Amateur Radio Operators, Beginners Advice?

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SCOMAN

Full Member
Dec 31, 2005
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Perthshire
I see their point but it's a bit of a pain. I can browse and see if it's worthwhile. Still a very valuable resource.
 

Oliver G

Full Member
Sep 15, 2012
365
249
Melbourne, Derbyshire
Currently loaded onto the Essex Ham course for the 17th of October, looking forward to the exam. My only blank is the call signs and which prefixes are for which area.

As an aside would it be worth setting up a monthly forum call? If we could get something on the 145MHz band most people should be able to get onto that.
 
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cipherdias

Settler
Jan 1, 2014
528
231
Wales
I have been interested in this for a while so Today I signed up for the Essex HAM course starting in November. Jumped on Amazon and purchased the Foundation license manual to help with studies

Maybe we can start a new thread for anyone doing this so we can chat about it?

Dave


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SaraR

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Mar 25, 2017
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Ceredigion
Currently loaded onto the Essex Ham course for the 17th of October, looking forward to the exam. My only blank is the call signs and which prefixes are for which area.

As an aside would it be worth setting up a monthly forum call? If we could get something on the 145MHz band most people should be able to get onto that.
If that's all you're struggling with, you'll be fine! :D The secondary location identifiers aren't that difficult, once you've got some of them down, the rest will follow even if you have to think about it a little. Essex Ham explained it quite well I thought, so hopefully that will help you too.

Most people are probably able to get on 2m but it's much more limited in geographical reach, so depends on whether there are a lot of bushcraftUK members in your area, or within reach of whatever repeater is near you.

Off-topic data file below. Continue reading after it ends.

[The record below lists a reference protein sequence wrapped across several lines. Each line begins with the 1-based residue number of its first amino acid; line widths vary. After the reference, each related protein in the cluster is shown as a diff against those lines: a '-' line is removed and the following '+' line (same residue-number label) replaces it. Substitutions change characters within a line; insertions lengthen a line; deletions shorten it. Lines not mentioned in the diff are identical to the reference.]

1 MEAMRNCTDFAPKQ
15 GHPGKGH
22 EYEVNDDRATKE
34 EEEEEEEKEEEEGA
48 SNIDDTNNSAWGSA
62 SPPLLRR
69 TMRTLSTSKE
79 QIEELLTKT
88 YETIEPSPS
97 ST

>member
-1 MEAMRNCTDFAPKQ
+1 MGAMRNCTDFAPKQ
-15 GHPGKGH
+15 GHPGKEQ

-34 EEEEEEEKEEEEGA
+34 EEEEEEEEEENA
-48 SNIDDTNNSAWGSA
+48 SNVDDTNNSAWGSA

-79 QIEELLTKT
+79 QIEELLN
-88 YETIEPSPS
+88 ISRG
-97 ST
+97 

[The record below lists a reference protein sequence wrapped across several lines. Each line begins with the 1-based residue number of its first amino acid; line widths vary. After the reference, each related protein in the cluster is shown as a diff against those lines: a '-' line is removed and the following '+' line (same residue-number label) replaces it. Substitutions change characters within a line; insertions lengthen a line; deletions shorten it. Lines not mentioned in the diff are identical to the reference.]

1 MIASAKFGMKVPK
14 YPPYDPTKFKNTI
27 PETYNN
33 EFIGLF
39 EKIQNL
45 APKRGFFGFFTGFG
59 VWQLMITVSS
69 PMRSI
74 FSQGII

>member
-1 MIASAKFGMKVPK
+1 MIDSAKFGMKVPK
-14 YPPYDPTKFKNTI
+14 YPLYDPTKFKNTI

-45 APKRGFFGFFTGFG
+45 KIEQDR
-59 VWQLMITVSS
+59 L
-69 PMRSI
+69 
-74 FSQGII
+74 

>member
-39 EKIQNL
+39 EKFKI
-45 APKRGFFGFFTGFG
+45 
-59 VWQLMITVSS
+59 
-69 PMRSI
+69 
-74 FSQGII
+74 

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cipherdias

Settler
Jan 1, 2014
528
231
Wales
Which Baofeng would you recommend guys? I noticed this evening that there is a UV-10r as well as a UV-5r but not much difference in price?


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Oliver G

Full Member
Sep 15, 2012
365
249
Melbourne, Derbyshire
Which Baofeng would you recommend guys? I noticed this evening that there is a UV-10r as well as a UV-5r but not much difference in price?


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I picked up a little GT-3TP and it seems to work well, From where I live (Melbourne) I've picked up Dudley on the other side of Birmingham, stations from the peak district, Nottingham, and Stoke on Trent. That's just with the little antenna that comes with the device. I'm picking up a Slim Jim Antenna today so I'll give that a shot over the weekend and see what I come away with.

In terms of transmission I've not transmitted yet as I've not picked up the licence, hopefully there is someone else here who's listened to the Baofeng and can tells us what the quality is like.
 
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Buckshot

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Mod
Jan 19, 2004
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Oxford
Bear in mind with the hand helds like the uv5r vs another, the uv5r has been around for so long most after market stuff is made with it in mind.
For instance the CHIRP software doesn't always work with newer models of Baofeng. Some do but not all.
 
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SCOMAN

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Dec 31, 2005
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The quality of the tx is pretty good. Not a £100's worth of mic but reasonable. Good video here on them and his channel has other great video's.

 

SaraR

Full Member
Mar 25, 2017
856
551
Ceredigion
I picked up a little GT-3TP and it seems to work well, From where I live (Melbourne) I've picked up Dudley on the other side of Birmingham, stations from the peak district, Nottingham, and Stoke on Trent. That's just with the little antenna that comes with the device. I'm picking up a Slim Jim Antenna today so I'll give that a shot over the weekend and see what I come away with.

In terms of transmission I've not transmitted yet as I've not picked up the licence, hopefully there is someone else here who's listened to the Baofeng and can tells us what the quality is like.
My experience is that RX is better than DX, *but* it has a tendency to go deaf (front end overload) if there are strong broadcast towers about (not necessarily right nearby). Using a 40 cm long whip antenna (Retevis RHD771; I've also got the shorter, 20 cm long Retevis RHD701) or a 300 ohm ladder-line Slim Jim antenna for the 2 m band, I can easily connect to a repeater 15-20 miles away, but I tend to hear them better than they hear me. On my first SOTA activation, I apparently could not hear quite a few people who heard me fine, probably thanks to a mast on a hill quite a way away. If you don't want to annoy people unnecessarily, it's a good idea to try to match your RX and DX radii so to speak